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Math Help - Order of convergence of fixed-point to Newton's method

  1. #1
    Member Mollier's Avatar
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    Order of convergence of fixed-point to Newton's method

    Hi,

    In a problem I first show that the order of convergence of simple iteration is 1 and that in order for it to converge I need |g(x)|<1 for all x.
    From this I must show that Newton's method has an order of convergence of 2. I usually show this by starting with a Taylor expansion etc.

    I'm thinking that I could perhaps start by saying that fixed-point iteration will converge if |g'(x)|<1 for all x and since Newton's method has that ,

    |g(x)|=\bigg|x-\frac{f(x)}{f'(x)}\bigg|,

    I get,

    |g'(x)| = \bigg|1 - \frac{[f'(x)]^2-f(x)f''(x)}{[f'(x)]^2}\bigg|=\bigg|\frac{f(x)f''(x)}{[f'(x)]^2}\bigg|<1

    Since Newton's method is defined as

    x_{n+1}=x_n-\frac{f(x_n)}{f'(x_n)} \Rightarrow f'(x_n)=-\frac{f(x_n)}{(x_{n+1}-x_n)},

    we get that,

    |g'(x_n)| = \frac{f''(x_n)(x_{n+1}-x_n)^2}{f(x_n)}<1

    Then,

    (x_{n+1}-x_n)^2 \rightarrow 0 as n \rightarrow \infty but that doesn't show that Newton's is a second order method..

    ---------------------------------------------------------------------------

    I've also started by saying that since simple iteration is of order 1, we have that,

    \frac{|x_{n+1}-\xi|}{|x_n-\xi|} = |g'(c)|

    where c \in [x_n,\xi] and |g'(c)|\in(0,1),

    but it does not lead me to anything good.

    A nice hint would be great! Thanks.
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  2. #2
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    A method that's not too heavy on the analysis is to let x_{n+1}=\alpha+\epsilon_{n+1} and x_{n}=\alpha+\epsilon_{n}, where \alpha is the root and the \epsilon's are the errors in the iterations. Substitute into the N-R formula and tidy up. It requires the division of the Taylor expansions of f(\alpha+\epsilon_{n}) and its derivative, but you only need the first two terms, (remember that f(\alpha)=0 ).
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  3. #3
    Member Mollier's Avatar
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    Hi BobP, thanks for replying.

    The way I understand this is to first reqrite N-R method as,

    \epsilon_{n+1} = \epsilon_n - \frac{f(\alpha+\epsilon_n)}{f'(\alpha+\epsilon_n)}.

    Then I expand a Taylor series around \alpha+\epsilon_n to get,
    <br />
\begin{aligned}<br />
f(x)&=&f(\alpha+\epsilon_n) + f'(\alpha+\epsilon_n)(x-(\alpha+\epsilon_n)) + \frac{f ''(\alpha+\epsilon_n)}{2}(x-(\alpha+\epsilon_n))^2+ R \\<br />
\end{aligned}<br />
.

    I then let x=\alpha and write it the Taylor series as,

    f(\alpha+\epsilon_n) = -f'(\alpha+\epsilon_n)\epsilon_n - \frac{f''(\alpha+\epsilon_n)}{2}\epsilon^2_n - R.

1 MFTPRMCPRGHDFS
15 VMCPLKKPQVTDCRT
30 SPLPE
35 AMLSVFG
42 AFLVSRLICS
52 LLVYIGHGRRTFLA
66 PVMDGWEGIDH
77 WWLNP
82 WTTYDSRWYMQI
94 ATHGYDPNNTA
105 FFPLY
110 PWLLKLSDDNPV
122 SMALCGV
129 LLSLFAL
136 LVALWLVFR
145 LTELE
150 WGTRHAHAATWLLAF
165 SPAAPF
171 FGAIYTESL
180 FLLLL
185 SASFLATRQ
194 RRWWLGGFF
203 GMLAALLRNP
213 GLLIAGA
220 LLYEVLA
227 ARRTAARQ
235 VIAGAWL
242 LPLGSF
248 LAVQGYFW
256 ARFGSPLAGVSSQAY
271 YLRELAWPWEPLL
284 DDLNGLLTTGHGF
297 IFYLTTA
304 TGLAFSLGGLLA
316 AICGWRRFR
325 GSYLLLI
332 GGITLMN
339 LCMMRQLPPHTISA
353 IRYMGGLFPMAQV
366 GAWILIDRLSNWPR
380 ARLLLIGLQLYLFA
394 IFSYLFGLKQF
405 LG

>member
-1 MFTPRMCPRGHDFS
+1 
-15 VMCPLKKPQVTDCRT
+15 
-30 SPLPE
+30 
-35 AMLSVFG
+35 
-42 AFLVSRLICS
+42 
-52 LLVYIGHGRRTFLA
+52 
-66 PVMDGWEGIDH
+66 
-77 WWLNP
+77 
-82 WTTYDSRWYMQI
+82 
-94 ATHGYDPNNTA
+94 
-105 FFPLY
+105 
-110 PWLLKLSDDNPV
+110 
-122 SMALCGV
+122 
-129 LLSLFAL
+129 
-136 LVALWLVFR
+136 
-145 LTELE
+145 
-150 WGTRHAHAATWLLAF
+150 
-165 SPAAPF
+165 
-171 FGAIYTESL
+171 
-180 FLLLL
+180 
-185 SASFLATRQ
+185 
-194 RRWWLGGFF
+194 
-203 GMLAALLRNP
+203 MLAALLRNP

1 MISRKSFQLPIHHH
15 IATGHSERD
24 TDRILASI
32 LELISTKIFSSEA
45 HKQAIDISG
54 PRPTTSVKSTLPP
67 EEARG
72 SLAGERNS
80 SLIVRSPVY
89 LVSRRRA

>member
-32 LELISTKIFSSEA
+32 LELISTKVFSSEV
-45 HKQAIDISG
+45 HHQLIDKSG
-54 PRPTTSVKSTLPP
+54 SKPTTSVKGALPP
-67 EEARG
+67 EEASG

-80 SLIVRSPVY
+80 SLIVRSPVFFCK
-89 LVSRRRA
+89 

I find f'(x), let x=\alpha and rewrite to get,

    f'(\alpha+\epsilon_n) = -f''(\alpha+\epsilon_n)\epsilon_n - R.

    If I substitute this into N-R, I do not get a reasonable answer. Where have I gone wrong?

    Thanks.
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  4. #4
    Member Mollier's Avatar
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    x_{n+1}=x_n-\frac{f(x_n)}{f'(x_n)}=g(x_n).

    Fixed-point iterations converge if |g'(x)|<1.

    g'(x) = 1-\frac{f'(x)f'(x)-f(x)f''(x)}{[f''(x)]^2}=\frac{f(x)f''(x)}{[f'(x)]^2}

    g(x) = g(r) + g'(r)(x-r) + \frac{g''(\xi)}{2}(x-r)^2,

    where \xi is between x and r. I now let x=x_n, noticing that g'(r)=0 and write the Taylor series as,

    g(x_n)-g(r) = \frac{g''(\xi)}{2}(x_n-r)^2

    So,

    x_{n+1}-r = \frac{g''(\xi)}{2}(x_n-r)^2

    which shows that N-R is a second order method.

    Gotta run to work!
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  5. #5
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    Quote Originally Posted by Mollier View Post

    \epsilon_{n+1} = \epsilon_n - \frac{f(\alpha+\epsilon_n)}{f'(\alpha+\epsilon_n)}.

    <br /> <br />
f(x)&=&f(\alpha+\epsilon_n) + f'(\alpha+\epsilon_n)(x-(\alpha+\epsilon_n)) + \frac{f ''(\alpha+\epsilon_n)}{2}(x-(\alpha+\epsilon_n))^2+ R \\<br />
\end{aligned}<br />
.

    I then let x=\alpha and write it the Taylor series as,

    f(\alpha+\epsilon_n) = -f'(\alpha+\epsilon_n)\epsilon_n - \frac{f''(\alpha+\epsilon_n)}{2}\epsilon^2_n - R.

    I find f'(x), let x=\alpha and rewrite to get,

    f'(\alpha+\epsilon_n) = -f''(\alpha+\epsilon_n)\epsilon_n - R.

    If I substitute this into N-R, I do not get a reasonable answer. Where have I gone wrong?

    Thanks.
    f(\alpha+\epsilon_{n})=f(\alpha)+\epsilon_{n}f'(\a  lpha)+\epsilon_{n}^{2}f''(\alpha)/2! + \dots,

    f'(\alpha+\epsilon_{n})=f'(\alpha)+\epsilon_{n}f''  (\alpha)+\dots.

    Dividing one by the other and plugging back in gets you

    \epsilon_{n+1}=\frac{\epsilon_{n}^{2}}{2}\frac{f''  (\alpha)}{f'(\alpha)}+\dots .
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